On Memorial Day, reverence and sadness

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The Battle of the Somme

On this Memorial Day, a Connecticut writer remembers his great uncle who, like millions of others, made the ultimate sacrifice against tyranny and oppression.

Captain William George Gabain, my great uncle, died 100 years ago in the Great War, now known as World War I. He was killed in action in northern France, as he was trying to make sure that all of his men had heard the order to withdraw in the face of an overwhelming German advance. He and several other soldiers in The Rifle Brigade of the British Expeditionary Force were last seen surrounded by enemy troops.

A British citizen, he had just passed his fourth winter in Belgium and France. He was 28 years old.

The story of “Uncle Willie,” as my mother always called him, migrated to Connecticut because his sister married an American and moved to New Haven. His local descendants include two great great-nephews who served in the U.S. Army: my son and my brother’s son. The former served in Afghanistan and the latter served in both Afghanistan and Iraq.

“Uncle Willie”  arrived in France in the summer of 1914 soon after the guns of August had erupted. He almost immediately came under fire. He served in various capacities, initially as a motorcycle dispatch rider; in one letter home he reported being  “in the saddle” once more than 24 hours straight. Later he was assigned to be an intelligence officer since he spoke German and French: his duties included reconnaissance and interrogating prisoners.

He was often at the front and saw intermittent action throughout. In November of 1916 he was in the trenches near the Somme River, in one of the bloodiest battles in the history of warfare: some 1 million men were killed or wounded. The British lost more than 19,000 men in the first day alone of the months long campaign.

Reading the newsy and largely upbeat letters that Captain Gabain regularly wrote home to his parents, who lived in Bushey, near London, one does not get the least hint that this remarkable bloodbath was anything extraordinary or worth more than a sentence or two. Clearly there was no point in upsetting the family—including his five sisters, among them my maternal grandmother.  Perhaps, too, the horror of it all was simply best not stipulated for the sake of his own peace of mind.

My great uncle’s letters from the first year of the war are optimistic, full of hope of imminent great victories that soon would “seal Germany’s fate.” Two years hence, reality occasionally intruded. In one letter he wrote without specificity of the “horrors of this futile war.” But he immediately added a qualifying sentence to soften the blow, “No I don’t think it is quite futile.” It wasn’t yet half over.

He characterized the enemy in various ways. In describing how German gunners shelled a church near his position—deliberately and apparently gratuitously—he termed it an example of “their sheer love of destruction.” Uncle Willie, who before the war had spent several happy summer vacations in Germany, also trotted out terms like “rapacious Huns” at times.

But his interrogation of enemy prisoners inspired different comments. Some of the captured Germans were arrogant and uncooperative, as he conceded was their right, but others were “friendly and communicative and yet dignified.” Not a few were terrified and wanted no more of the Great War.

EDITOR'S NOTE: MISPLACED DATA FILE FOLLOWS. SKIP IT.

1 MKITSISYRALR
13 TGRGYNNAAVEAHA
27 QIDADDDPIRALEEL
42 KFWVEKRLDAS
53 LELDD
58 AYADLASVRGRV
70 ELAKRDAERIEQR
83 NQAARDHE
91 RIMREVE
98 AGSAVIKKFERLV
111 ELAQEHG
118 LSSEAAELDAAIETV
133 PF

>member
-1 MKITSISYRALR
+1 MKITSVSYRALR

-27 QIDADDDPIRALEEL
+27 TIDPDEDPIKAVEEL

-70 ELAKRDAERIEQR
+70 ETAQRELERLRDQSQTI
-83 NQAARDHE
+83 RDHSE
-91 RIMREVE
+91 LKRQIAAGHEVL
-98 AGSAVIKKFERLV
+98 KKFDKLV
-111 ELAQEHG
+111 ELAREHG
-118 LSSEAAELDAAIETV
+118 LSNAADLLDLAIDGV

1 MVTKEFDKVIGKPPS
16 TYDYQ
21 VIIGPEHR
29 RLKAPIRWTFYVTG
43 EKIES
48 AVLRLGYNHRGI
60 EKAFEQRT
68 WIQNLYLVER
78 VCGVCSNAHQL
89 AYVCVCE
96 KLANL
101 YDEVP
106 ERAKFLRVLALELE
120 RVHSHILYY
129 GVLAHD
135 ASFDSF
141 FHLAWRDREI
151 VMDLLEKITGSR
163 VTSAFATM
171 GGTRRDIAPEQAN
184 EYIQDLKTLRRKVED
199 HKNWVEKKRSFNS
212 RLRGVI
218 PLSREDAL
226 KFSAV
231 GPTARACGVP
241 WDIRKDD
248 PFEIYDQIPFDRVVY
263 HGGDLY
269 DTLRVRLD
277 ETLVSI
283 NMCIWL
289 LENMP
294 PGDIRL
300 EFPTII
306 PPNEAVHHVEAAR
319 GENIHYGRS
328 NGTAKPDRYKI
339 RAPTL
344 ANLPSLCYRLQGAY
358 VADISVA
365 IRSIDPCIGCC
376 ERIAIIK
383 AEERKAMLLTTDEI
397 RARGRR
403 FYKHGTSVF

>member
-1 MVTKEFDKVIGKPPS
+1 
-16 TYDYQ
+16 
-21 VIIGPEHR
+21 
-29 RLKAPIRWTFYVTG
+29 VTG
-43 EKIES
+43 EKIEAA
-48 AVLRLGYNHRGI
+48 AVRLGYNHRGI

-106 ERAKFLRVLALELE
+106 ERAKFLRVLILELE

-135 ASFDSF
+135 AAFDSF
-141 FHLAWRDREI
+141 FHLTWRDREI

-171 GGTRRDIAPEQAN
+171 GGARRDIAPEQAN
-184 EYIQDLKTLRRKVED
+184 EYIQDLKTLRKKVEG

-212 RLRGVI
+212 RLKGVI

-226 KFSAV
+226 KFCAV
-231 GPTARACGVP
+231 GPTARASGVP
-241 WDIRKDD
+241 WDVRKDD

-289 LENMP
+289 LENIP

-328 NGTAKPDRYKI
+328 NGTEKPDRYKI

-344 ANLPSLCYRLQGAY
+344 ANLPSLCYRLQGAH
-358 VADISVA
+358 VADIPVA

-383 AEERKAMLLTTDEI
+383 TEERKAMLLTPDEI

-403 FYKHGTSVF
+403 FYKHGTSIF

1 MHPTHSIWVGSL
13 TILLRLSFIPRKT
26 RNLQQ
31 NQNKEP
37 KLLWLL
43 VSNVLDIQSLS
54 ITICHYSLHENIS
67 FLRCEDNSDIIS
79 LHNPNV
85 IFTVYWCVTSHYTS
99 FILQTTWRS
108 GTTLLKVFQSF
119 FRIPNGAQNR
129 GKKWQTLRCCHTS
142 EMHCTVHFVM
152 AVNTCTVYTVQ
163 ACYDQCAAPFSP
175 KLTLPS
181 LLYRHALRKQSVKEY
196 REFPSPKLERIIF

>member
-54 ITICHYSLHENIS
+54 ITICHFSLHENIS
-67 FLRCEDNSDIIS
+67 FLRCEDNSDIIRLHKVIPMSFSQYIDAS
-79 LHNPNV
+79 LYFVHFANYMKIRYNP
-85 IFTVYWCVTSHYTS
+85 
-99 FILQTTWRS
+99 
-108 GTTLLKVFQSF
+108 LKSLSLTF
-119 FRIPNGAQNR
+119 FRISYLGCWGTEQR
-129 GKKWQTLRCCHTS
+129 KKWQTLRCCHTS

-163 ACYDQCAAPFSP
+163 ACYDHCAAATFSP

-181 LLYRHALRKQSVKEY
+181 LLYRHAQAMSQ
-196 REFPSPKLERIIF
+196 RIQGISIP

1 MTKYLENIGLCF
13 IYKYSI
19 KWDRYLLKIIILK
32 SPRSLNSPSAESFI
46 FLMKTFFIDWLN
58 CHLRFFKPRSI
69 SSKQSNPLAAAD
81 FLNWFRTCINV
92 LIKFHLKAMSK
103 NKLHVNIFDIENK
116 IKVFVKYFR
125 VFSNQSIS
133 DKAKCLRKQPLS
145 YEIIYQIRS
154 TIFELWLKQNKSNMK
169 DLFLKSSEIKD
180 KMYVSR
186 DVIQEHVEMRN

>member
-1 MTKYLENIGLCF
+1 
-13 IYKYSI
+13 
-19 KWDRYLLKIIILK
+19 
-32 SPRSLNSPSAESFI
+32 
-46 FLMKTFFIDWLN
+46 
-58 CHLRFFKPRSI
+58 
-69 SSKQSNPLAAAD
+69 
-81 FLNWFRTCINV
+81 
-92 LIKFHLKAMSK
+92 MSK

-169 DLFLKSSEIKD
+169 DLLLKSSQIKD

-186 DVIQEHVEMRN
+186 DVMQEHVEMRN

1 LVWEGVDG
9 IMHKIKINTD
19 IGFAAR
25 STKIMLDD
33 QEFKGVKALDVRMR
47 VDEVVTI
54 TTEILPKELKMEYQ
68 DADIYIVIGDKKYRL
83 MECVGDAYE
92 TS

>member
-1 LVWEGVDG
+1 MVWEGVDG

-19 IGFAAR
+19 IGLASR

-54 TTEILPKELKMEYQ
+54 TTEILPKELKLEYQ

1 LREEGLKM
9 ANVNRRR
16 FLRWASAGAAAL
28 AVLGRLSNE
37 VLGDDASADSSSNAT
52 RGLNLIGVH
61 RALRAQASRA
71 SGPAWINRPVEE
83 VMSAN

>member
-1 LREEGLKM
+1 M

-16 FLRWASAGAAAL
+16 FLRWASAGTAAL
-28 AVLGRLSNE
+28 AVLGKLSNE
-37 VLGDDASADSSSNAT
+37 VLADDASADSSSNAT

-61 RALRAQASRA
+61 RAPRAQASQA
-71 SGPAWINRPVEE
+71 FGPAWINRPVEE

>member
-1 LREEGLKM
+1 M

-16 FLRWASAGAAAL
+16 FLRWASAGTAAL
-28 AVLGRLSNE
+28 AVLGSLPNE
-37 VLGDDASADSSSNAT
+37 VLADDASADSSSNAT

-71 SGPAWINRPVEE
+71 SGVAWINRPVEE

Some of the POWs carried letters from home as well as ones they had intended to mail; Uncle Willie found the latter to be “almost exactly” like his own. In the missive to his mother, he added, “Also the letters from German mothers are just the same as yours!”

Such insights aside, Captain Gabain never doubted that there was a right side to the Great War and that he was fighting on it. In all of his letters, there is not one sentence that is critical of his superiors or the way in which they waged the Great War, whose result was an estimated 18 million military and civilian deaths and another 23 million wounded. It was, indeed, a Great War.

By January 1918, an understandable note of weariness had crept into his prose. He wrote to his mother: “I should tell you my news; so here goes. To put it shortly, I am sick tired of being a ‘paper Soldier’ and have decided to transfer to the Infantry and qualify for a proper General Staff appointment.”

While he had been frequently in harms way throughout his nearly four years of service and injured in a motorcycle accident, his duties often required working out of range of enemy fire. But by February of the last year of the war, proffered by some to be the war to end all wars, Uncle Willie was in the trenches for good.

Remarkably, the change of scenery invigorated him. “I am feeling as happy as the day is long,” he wrote to his mother.

After March 20, 1918, his almost daily correspondence ceased. A letter dated April 4 arrived instead, with the terrible news: Captain William George Gabain had been reported missing nearly two weeks previously. The months to follow confirmed the family’s worst fears. He was not a prisoner of war. He had been killed in battle. His body was never found.

Many decades later, my mother, who was 6 when he died, spoke of Uncle Willie with a combination of reverence and sadness, for the man he was, and the man he might have become.

David Holahan is a freelance writer from East Haddam.


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